In sum, EPA did not abuse its discretion in either setting of failing to set flow allowances for any of the steps in the secondary lead smelting process.


The last petitioner is Mallinckrodt, which produces columbium and tantalum salts. Columbium and tantalum are used in the aerospace, energy, and transportation industries. There are five companies in the United States which process columbium and tantalum. Three integrated plants process ore to make salts, and then process the salts to produce metal. Mallinckrodt processes raw material to make columbium and tantalum salts, which are then used by the fifth firm to make metal.

Mallinckrodt complains that EPA failed to provide adequate notice and opportunity to comment on the ammonia standards and on flow allowances. We find, however, that EPA did meet the notice and comment requirements. In addition, Mallinckrodt charges that EPA was arbitrary and capricious in promulgating rules on the basis of [16 ELR 20443] inadequate data. We find that EPA was neither arbitrary nor capricious, and accordingly deny Mallinckrodt's petition.


Mallinckrodt uses a process known as "steam-stripping" to reduce the levels of ammonia in wastewater. EPA set effluent limitations for ammonia, using steam-stripping as the model technology. EPA based the ammonia concentration standard on data from a single plant in the iron and steel industry. In its comments, Mallinckrodt objected that the data was insufficient. In connection with a related rulemaking, EPA has obtained data from a zirconium-hafnium plant that also used steam stripping. EPA examined the zirconium-hafnium data to see what levels of ammonia concentration were achievable.

Mallinckrodt argues that EPA's failure to publish the data from the zirconium-hafnium plant deprived Mallinckrodt of the opportunity to comment. Had it been given the opportunity, Mallinckrodt says, it would have pointed out that Mallinckrodt's wastewater has significantly greater quantities of fluorides and sulfates than does the zirconium-hafnium wastewater. Mallinckrodt says that the fluorides and sulfates interfere with the ability of steam stripping to release ammonia, hence it will not be able to achieve the effluent limitations based on the zirconium-hafnium data. According to EPA, however, the iron and steel data continued to be the basis for the final regulations; the zirconium-hafnium data was used only to confirm the limits.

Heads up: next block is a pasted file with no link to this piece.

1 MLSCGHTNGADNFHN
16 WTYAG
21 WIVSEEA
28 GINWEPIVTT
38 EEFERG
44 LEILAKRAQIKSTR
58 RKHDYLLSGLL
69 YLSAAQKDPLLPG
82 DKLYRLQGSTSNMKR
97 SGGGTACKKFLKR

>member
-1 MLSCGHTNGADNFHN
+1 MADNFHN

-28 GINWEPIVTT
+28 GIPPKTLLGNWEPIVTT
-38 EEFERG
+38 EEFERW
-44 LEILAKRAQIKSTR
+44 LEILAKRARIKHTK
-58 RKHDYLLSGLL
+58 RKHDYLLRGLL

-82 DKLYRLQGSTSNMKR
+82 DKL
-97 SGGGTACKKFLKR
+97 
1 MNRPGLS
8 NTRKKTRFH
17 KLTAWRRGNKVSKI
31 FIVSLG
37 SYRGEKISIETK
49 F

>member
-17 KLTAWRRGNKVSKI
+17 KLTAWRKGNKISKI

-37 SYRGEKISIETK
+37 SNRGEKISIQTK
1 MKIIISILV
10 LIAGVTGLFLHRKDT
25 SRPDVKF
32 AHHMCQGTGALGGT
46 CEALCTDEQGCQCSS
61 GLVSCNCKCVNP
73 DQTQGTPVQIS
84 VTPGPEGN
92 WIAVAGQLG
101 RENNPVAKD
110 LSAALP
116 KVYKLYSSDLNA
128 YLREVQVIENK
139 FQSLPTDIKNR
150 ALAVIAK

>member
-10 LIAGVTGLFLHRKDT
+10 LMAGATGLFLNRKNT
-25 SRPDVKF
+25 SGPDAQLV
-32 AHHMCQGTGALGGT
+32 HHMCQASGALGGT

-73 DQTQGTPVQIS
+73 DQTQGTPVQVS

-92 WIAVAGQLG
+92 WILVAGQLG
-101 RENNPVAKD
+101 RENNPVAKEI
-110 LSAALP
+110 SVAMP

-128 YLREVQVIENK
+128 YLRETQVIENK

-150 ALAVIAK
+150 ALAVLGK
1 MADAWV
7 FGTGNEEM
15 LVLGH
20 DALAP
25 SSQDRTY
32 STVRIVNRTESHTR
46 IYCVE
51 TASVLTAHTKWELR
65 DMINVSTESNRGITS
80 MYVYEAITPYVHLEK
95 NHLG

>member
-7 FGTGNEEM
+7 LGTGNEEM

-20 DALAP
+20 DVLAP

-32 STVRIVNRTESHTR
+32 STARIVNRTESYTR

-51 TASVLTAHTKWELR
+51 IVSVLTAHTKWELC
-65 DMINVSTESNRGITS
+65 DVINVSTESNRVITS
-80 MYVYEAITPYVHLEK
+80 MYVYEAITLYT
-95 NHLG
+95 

The requirement of notice and an opportunity to comment is designed to ensure that interested persons are apprised of the "subjects and issues" before the agency. American Iron and Steel Inst. v. EPA, 568 F.2d 284, 293 (3rd Cir.1977). This requirement should not, however, be maneuvered to block enforcement of a regulation indefinitely. The case law establishes that an agency may promulgate a rule which differs from the proposed rule, without re-opening the comment period. "The requirement of submission of a proposed rule for comment does not automatically generate a new opportunity for comment merely because the rule promulgated by the agency differs from the rule it proposed, partly at least in response to submissions." International Harvester Co. v. Ruckelshaus, 478 F.2d 615, 632 (D.C.Cir. 1973). Were the law otherwise, rulemakings might never be terminated.

The reviewing court must in turn strike a balance between ensuring public participation and not obstructing the passage of valid regulations. "The essential inquiry is whether the commenters have had a fair opportunity to present their views on the contents of the final plan. We must be satisfied, in other words, that given a new opportunity to comment, commenters would not have their first occasion to offer new and different criticisms which the Agency might find convincing." BASF Wyandotte, 598 F.2d at 642 (footnote omitted).

Had it been given the opportunity to comment on the zirconium-hafnium data, Mallinckrodt would have discussed fluoride and sulfate interference. However, as Mallinckrodt itself concedes, other commenters discussed the possibility of fluoride/sulfate interference when they commented on the iron and steel data. Mallinckrodt commented on the iron and steel data; it could have raised the issue of fluoride/sulfate interference at that point. We cannot conclude that by its use of the zirconium-hafnium data EPA deprived Mallinckrodt of meaningful notice and opportunity to comment on the effluent limits for ammonia.